With two suspects on the list and more to interview, Detective Mickey Holmes is determined to find the killer of wine master Samuel Kingston…
“Can I keep this?” I asked Samuel’s brother, thumbing through it quickly.
“Sure. Be my guest. Any questions, just let me know.” David stuffed his hands into his pockets and looked me in the eye.
“You said the Cork and Bottle wasn’t Samuel’s. Want to fill in the blanks?”
“Teresa’s grandfather owned this vineyard. Teresa was the only surviving child and quite business savvy, so rather than sell it, her father left it to her when he died. Samuel was a vine tender of note. His grapes won awards. Her wedding present to him was this vineyard, with no pre-nuptial agreement. Foolish perhaps, but it’s what she did. A month later, she was little more than a lovely companion for his award banquets and dinner parties.”
I finished my notes and stood. “Where can I find your sommelier?”
He shook his head. “That would be my wife, I’m afraid. And she hasn’t come in yet. I ran the morning tour myself. I called the house and was told she would be here later.”
I got Stella Escondido’s phone number and address and thanked him for his time. I shook my head as I got in the car. All this money and the only thing with class was the grapes. Jeesh.
The five-mile drive to the Escondido farms was beautiful enough, but I had a feeling this case was about to be closed tighter than a ten-year old vat of Cabernet. I pulled up to the massive colonial mansion, parked and got out of the car. I picked up the brass grape cluster and knocked three times. The white plantation-style doors swung open and I was greeted by a young Latino woman who I figured must be the hired help.
“Senor? May I help you, please?”
“I’d like to see Ms. Escondido. Tell her Detective Holmes is here to see her. It’s important.”
I was invited to stand in the grand entry, so I did just that. Another four-thousand square foot mausoleum with more art on the walls than the Met. Wine sure paid well, these days. Of course, we weren’t talking about the wine I bought for the occasional in-home dinner party.
I probably stood there ten minutes. Just as I was about to start hollering at the top of my lungs, Stella Escondido came through the hallway by the winding staircase. Eyes the color of burnished pennies looked at me like I was an insect. I made sure to look her over good, from the top of her head to the toes of her brown suede pumps. Her olive complexion colored just a bit. Another gorgeous redhead. Just great.
“Can I help you, Detective? I was getting ready to go over to the Cork and Bottle. I had such a headache this morning, I couldn’t get going.”
She had a bruise on her cheek, too. Oh, the expensive foundation did a nice job, but I know bruising when I see it. And she knew I saw it. She dropped her gaze and looked at the maid. “Bring coffee, Angelina.”
I noticed a black leather case on the marble side table and recognized it from the wine magazine. The sommelier’s case would contain her tastevin and sommelier knife…
“How’d you get the black eye, Ms. Escondido?”
Her fingers flew to her face and she paled. “I stumbled last night leaving the winery. I can be very clumsy when I am tired and have had too many tours.”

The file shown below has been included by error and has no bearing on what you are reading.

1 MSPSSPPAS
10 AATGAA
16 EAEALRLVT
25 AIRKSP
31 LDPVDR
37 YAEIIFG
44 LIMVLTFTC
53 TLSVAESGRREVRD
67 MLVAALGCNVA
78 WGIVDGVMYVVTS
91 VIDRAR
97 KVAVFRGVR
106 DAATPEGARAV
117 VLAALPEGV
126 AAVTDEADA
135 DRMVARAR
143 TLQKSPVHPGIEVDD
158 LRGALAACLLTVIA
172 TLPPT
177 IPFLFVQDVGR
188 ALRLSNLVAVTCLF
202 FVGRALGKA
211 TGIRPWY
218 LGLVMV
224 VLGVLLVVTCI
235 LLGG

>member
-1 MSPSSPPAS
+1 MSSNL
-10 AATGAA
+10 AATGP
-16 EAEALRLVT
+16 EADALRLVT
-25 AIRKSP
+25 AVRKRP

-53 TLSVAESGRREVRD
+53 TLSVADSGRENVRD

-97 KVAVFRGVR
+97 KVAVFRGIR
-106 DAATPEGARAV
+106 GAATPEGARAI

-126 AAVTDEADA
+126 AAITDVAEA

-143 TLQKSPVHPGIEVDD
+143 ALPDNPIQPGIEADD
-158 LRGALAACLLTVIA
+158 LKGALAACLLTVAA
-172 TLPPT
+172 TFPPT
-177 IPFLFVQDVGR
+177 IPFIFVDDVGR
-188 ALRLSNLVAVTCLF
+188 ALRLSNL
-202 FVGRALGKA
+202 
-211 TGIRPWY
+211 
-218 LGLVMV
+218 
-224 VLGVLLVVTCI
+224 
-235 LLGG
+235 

“I see. Pretty nasty bump, for sure. Looks like it hurts.” I looked around. “What time did you leave the winery?”
She shrugged, but I noticed the trembling fingers before she slipped her hands into the slash pockets of her white linen slacks. We were moving toward the parlor to the left of the entryway.
“Around midnight, I think. Samuel and I had some business to discuss after the Romenelli tour left.”
“What sort of business, Ms. Escondido?”
“Private business. Why do you ask?”
I decided to ignore her question. “Can anyone vouch for your whereabouts after midnight last night?” I cleared my throat. “Your husband, perhaps?”
“I have no idea what you’re getting at Detective. And I’m sure you already know that my husband and I are in the process of divorce. We do not spend our evenings together. However, if you’re quite finished, I need to get to the winery. There is no one to do the tours if I don’t get there.”
“Actually, I’m not finished. And your husband did the only tour there is today. The winery is closed, Ms. Escondido. Mrs. Kingston closed it about an hour ago. In honor of her dead husband.”
A gasp escaped the maid who almost dropped the coffee service on the floor. She placed the tray on the coffee table and stepped out of the room. Stella however, remained cool and composed, though her clutched hands were shaking like a drunk with the DT’s.
“Teresa wouldn’t bother closing the winery. Or opening it either, for that matter. She doesn’t care that much about the grapes or Samuel.”
I looked at her a long time. “How do you feel about the winery, Stella? How did you feel about Samuel?”
She shot me a look that would have pinned a lesser man to the wall, but I worked the streets of Brooklyn a lot of years. “The winery is the best in the state. I helped to make it that way. My blends created one of the finest wines in the country.”
“Like the million-dollar bottle on the cover of Wines Unlimited magazine?”
“That was my creation. Neither the million dollars nor the award belonged to Samuel. I made that point very clear last night.” She took a deep breath, squared her shoulders and dared me to disagree. “He was unhappy, but alive when I left him, I assure you.”
I’ll just bet…
Part 4: August 3rd. See you then!